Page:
Landlords will already know that they must provide each property with an EPC before they can let it. They should also know about the Minimum Energy Efficiency Standards (MEES) that came into force last year. In April 2018 it became unlawful to let a property that achieved an EPC rating of an F or G unless it had an exemption. Landlords face penalties of upto £5000 for non-compliance.
Landlords were obliged to install energy efficient upgrades to their properties to raise their EPC to at least an E rating. They were, however, only obliged to do this, if the measure was free or funding was provided, such as through ECO (the Energy Company Obligation scheme). If they could not upgrade the property to an E rating without any up-front costs, they could apply for a MEES exemption.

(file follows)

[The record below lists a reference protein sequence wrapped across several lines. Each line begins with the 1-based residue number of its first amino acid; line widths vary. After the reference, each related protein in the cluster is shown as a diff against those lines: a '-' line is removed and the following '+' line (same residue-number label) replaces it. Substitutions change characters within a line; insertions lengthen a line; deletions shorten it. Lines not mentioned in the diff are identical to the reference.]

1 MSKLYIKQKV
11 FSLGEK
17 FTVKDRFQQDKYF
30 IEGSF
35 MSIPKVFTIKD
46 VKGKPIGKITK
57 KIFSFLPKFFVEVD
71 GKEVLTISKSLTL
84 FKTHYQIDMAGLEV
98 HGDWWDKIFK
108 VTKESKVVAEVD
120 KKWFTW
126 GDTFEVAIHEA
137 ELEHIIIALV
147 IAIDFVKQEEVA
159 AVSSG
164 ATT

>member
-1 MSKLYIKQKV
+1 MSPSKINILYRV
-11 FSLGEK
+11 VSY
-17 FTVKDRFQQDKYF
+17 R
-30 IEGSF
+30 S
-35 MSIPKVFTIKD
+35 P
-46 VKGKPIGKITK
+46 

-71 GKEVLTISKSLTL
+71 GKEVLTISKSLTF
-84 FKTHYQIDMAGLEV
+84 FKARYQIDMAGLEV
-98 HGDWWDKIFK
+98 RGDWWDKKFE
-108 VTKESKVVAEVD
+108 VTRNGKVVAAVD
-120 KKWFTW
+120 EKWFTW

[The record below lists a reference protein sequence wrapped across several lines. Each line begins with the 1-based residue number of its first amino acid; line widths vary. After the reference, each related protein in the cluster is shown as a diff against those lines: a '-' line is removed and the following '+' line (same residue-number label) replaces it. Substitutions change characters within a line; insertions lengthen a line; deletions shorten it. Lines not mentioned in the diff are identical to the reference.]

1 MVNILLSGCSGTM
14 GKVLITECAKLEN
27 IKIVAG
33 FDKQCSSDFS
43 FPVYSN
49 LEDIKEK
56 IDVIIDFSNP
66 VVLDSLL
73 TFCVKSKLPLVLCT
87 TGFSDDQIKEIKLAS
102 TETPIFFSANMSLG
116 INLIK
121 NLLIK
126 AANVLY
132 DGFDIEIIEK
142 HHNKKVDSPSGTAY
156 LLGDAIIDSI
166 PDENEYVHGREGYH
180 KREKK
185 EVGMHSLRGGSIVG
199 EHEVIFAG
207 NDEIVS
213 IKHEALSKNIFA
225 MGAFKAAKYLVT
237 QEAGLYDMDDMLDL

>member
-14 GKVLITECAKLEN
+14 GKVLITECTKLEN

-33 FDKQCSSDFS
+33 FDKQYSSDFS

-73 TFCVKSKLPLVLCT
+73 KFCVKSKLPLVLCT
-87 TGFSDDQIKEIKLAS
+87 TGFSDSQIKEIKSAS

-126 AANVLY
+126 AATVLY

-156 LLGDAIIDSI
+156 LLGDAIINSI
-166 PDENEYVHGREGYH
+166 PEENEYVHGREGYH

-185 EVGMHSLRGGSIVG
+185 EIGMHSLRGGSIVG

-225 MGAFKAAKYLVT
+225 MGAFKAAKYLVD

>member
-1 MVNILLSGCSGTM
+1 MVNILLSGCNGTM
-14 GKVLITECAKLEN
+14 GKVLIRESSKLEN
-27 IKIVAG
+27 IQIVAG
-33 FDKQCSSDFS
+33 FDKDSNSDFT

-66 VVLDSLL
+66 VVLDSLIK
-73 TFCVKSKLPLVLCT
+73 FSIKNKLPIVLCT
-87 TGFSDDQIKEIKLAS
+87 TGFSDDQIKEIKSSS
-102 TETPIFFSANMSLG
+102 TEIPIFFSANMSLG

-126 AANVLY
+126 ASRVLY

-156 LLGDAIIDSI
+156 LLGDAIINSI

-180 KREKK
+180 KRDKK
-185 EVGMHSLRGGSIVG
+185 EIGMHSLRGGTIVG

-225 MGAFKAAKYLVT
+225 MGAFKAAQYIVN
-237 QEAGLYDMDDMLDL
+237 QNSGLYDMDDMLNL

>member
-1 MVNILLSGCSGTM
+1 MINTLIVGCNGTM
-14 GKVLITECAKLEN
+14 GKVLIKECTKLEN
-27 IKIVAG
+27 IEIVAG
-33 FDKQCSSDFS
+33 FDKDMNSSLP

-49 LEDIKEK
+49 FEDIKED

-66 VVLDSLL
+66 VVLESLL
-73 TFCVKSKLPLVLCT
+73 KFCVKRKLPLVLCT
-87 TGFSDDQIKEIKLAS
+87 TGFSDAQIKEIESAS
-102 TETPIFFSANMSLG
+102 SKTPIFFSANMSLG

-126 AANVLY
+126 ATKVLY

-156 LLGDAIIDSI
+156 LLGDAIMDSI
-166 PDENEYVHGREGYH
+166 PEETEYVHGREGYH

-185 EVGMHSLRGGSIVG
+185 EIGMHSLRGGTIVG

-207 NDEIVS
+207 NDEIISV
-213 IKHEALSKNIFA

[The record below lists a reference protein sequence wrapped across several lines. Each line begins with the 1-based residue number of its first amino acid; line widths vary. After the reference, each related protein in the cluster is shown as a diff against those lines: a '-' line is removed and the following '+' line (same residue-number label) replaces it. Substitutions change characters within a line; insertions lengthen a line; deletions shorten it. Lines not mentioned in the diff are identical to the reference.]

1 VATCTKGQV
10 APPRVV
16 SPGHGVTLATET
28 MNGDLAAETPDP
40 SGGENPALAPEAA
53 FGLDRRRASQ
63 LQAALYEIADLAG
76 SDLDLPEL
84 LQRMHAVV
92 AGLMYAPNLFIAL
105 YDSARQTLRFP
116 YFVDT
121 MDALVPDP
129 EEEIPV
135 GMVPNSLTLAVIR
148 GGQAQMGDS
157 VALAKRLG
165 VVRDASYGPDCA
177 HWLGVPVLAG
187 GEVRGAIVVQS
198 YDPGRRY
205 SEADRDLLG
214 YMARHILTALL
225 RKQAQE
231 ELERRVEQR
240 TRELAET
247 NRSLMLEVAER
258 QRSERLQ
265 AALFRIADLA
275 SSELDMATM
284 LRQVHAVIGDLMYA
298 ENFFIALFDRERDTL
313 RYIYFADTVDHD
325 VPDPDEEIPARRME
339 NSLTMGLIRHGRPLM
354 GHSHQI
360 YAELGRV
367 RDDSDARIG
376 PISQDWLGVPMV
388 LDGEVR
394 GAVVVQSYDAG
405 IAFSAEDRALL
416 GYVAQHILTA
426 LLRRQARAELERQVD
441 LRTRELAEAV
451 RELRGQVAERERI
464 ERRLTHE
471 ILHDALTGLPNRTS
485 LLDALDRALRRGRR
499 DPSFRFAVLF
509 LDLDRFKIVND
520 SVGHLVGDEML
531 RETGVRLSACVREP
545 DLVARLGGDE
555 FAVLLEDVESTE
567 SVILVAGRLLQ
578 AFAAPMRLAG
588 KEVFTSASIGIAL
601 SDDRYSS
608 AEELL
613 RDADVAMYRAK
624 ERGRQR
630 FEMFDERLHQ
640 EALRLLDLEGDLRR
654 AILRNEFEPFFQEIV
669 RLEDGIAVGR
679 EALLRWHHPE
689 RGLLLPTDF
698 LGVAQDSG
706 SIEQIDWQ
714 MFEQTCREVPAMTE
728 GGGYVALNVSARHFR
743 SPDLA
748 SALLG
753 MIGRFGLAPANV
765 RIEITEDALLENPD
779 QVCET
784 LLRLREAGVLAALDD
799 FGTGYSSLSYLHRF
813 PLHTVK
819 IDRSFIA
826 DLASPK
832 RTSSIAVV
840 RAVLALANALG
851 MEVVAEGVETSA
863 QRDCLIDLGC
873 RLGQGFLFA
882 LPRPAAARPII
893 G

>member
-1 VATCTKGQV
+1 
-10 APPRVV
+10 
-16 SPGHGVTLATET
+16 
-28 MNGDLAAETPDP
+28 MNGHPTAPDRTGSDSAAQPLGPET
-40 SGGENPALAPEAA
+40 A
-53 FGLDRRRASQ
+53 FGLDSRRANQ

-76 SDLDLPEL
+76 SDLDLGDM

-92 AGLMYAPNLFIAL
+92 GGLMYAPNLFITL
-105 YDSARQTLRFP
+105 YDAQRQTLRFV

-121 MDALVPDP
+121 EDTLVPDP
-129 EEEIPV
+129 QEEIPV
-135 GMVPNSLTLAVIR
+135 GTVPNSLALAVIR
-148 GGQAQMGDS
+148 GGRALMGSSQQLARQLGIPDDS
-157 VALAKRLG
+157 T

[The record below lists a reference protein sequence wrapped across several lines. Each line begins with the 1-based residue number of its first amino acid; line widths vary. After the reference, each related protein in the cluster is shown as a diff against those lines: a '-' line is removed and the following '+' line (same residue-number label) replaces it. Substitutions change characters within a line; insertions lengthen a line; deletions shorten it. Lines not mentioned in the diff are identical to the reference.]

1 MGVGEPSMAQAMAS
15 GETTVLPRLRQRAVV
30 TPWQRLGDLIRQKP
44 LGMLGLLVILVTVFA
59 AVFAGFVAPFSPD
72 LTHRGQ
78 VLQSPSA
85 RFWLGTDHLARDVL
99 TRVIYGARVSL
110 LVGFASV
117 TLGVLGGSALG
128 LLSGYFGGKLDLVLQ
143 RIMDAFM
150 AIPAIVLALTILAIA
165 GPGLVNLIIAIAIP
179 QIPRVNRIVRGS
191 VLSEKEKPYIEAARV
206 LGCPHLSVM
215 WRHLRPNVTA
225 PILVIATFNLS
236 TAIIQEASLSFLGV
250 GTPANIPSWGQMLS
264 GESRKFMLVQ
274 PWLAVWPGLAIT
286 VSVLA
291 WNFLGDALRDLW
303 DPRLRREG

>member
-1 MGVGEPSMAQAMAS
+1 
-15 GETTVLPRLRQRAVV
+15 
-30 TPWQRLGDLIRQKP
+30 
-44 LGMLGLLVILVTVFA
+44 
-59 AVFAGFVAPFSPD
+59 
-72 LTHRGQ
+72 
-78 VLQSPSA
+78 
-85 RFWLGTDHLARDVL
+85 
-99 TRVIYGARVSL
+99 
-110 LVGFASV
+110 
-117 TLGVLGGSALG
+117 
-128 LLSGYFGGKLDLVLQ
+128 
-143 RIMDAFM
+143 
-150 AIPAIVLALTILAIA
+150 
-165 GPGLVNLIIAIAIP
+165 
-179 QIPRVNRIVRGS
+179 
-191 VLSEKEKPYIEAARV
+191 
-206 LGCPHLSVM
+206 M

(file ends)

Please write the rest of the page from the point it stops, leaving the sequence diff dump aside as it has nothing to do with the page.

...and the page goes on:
The New MEES legislation
The MEES legislation has now changed. As of 1st April 2019, landlords will have to fund additional measures themselves. If the “no up-front costs” available measures do not bring the EPC rating up to the required E, then landlords are required to fund the upgrades. However this is currently capped at £3500 (inclusive of VAT).
For a property that does not reach the EPC rating of an E, and has an exemption, it must have a new EPC at each change in tenancy. So it the tenancy changes, it triggers the requirement for a new EPC. The landlord must again try to raise the rating to an E, and if necessary spend up to £3500 to do so.
The Future of MEES
The government has declared their wish to raise those standards even further such that the minimum standard is likely to rise to a D rating in 2025 and a C rating in 2030.
ALL domestic tenants have the right to request energy efficiency improvements to their properties. This applies to domestic properties let under longer term assured and regulated tenancies. Landlords will be unable to refuse consent to a tenant’s “reasonable” request to make energy efficiency improvements.